01 November 2011

Why Republicans Are So Fickle About Their Front Runners

I've got a couple of theories about why no Republican front runner lasts for long. 

Cain, Perry, Bachmann, Trump, Giuliani, Romney, Palin, Gingrich, Huckabee, Christie all led one or more polls this year. Presumably the list would be longer but the election is still one year off. 

It's fun to speculate about why the Republicans are so quickly churning through front runners. My two theories have to do with the inherent contradictions of being a Republican.

One, Republicans are contemptuous of government, convinced that there is almost nothing that government can do as well as the private sector – from pre-school education to funding retirement. Given this, they have even more contempt for politicians than the average person. How does this work when it comes to the rise and fall of political candidates? Well, a fresh face – particularly from the business sector – looks promising for the simple fact that this is not a political face. So, poll numbers go up and very quickly, this candidate looks like a politician. Suddenly, Republican voters remember that they don’t like politicians and the poll numbers for this poor candidate drop as quickly as they rose. Republicans dislike voting for politicians which means, they don't much care to vote for people who run for office. That makes it tough.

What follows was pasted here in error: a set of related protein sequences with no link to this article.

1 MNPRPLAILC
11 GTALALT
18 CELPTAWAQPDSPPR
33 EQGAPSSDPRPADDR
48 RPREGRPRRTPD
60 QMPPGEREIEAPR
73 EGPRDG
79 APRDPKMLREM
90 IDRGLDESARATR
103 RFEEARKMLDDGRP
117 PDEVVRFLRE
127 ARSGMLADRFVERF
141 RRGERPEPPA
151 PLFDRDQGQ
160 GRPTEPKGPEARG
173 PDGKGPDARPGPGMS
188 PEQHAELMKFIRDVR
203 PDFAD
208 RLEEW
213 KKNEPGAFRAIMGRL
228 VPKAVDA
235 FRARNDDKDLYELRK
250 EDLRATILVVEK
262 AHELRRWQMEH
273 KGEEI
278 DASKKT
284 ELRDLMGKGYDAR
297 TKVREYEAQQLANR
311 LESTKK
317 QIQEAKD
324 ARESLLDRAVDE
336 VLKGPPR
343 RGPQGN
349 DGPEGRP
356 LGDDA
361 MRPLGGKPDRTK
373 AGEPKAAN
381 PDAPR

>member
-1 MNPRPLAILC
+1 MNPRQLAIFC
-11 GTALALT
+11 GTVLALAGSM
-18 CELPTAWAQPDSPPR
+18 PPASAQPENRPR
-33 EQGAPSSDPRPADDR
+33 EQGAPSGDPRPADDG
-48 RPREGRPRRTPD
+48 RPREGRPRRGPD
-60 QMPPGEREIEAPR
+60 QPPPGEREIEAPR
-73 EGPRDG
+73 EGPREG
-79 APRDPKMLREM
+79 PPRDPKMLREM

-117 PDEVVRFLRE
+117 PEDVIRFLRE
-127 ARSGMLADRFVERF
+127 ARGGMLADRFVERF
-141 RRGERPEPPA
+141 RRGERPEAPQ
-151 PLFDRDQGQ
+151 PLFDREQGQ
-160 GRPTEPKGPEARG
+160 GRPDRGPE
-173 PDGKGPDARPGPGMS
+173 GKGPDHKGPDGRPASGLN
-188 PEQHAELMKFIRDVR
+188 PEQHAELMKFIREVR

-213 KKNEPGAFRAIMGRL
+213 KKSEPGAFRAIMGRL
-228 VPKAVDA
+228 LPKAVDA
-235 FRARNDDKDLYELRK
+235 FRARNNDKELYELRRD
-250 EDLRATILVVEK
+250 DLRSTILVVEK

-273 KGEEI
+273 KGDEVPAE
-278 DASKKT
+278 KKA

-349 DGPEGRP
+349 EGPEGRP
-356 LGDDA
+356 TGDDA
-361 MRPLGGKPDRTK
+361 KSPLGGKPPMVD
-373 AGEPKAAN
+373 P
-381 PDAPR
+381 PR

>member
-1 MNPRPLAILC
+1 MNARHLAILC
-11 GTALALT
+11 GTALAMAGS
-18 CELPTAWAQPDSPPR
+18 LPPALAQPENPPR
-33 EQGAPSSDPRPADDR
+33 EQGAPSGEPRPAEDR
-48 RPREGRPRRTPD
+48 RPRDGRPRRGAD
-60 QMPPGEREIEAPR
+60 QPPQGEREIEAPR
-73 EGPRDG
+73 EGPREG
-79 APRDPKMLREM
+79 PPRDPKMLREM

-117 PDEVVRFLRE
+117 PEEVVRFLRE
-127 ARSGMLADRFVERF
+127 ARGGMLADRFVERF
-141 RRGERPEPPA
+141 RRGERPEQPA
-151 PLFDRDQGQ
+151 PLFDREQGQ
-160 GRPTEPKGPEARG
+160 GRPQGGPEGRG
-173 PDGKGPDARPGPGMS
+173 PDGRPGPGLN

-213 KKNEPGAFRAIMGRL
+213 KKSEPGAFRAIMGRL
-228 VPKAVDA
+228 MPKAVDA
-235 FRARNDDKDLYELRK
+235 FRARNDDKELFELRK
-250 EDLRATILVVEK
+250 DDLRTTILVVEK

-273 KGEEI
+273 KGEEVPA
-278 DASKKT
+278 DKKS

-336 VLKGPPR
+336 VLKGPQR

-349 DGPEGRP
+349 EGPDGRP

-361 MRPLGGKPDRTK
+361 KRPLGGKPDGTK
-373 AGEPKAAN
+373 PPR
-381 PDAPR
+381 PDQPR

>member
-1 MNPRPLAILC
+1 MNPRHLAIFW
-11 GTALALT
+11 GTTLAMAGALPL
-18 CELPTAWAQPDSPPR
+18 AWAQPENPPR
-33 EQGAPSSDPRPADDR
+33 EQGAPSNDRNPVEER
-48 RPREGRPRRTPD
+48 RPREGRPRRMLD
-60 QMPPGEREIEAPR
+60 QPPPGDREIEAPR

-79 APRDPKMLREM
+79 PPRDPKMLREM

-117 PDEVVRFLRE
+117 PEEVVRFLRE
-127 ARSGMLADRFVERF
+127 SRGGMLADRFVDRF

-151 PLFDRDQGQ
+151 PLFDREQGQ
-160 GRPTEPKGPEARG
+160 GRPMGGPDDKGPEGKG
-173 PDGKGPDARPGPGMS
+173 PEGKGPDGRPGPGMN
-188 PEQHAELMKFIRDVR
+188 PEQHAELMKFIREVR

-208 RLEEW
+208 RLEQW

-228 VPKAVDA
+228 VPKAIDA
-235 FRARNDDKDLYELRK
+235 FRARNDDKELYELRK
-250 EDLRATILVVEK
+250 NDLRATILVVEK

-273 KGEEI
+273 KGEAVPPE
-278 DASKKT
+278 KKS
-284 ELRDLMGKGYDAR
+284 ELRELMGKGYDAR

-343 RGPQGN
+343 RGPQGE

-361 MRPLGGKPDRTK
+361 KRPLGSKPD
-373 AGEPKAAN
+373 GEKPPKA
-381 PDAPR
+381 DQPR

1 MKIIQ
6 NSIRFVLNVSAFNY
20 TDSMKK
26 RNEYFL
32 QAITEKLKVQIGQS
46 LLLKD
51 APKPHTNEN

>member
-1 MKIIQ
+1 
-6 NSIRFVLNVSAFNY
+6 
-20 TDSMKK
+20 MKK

Two, Republicans hold at least two contradictory goals. Like those of us who love the idea of six-pack abs and dessert after a cheese burger, Republicans haven’t quite reconciled their love of tax cuts with their contempt for deficits. Even now – with tax cuts at their lowest level in the 50+ years that Obama has been alive – Republicans want lower taxes. And they want the deficit reduced to zero. Anyone who does the math on this quickly realizes how untenable this position is. How does this translate into the rise and fall of political candidates? Well, a candidate who promises tax cuts is embraced …. until he is forced to clarify that he’ll eliminate social security or will ignore deficits or will cut defense spending. Given that no candidate can tell voters how he or she will do the impossible, no candidate has a chance of holding favor.

Republicans have got to feel like the guy who has had a mad crush on that one gorgeous girl all of high school and then – when she finally walks up to him to chat – can’t form a coherent thought or say anything intelligible. The economy continues to stagnate and Obama is terribly vulnerable right now. But the Republicans? They have what has to be their least inspiring and least credible candidates since the party was formed. It wouldn't take much for them to change this: just a willingness to subordinate their ideology to math and necessity (in this case, the necessity of having a government, one inevitably run by politicians). 

No comments: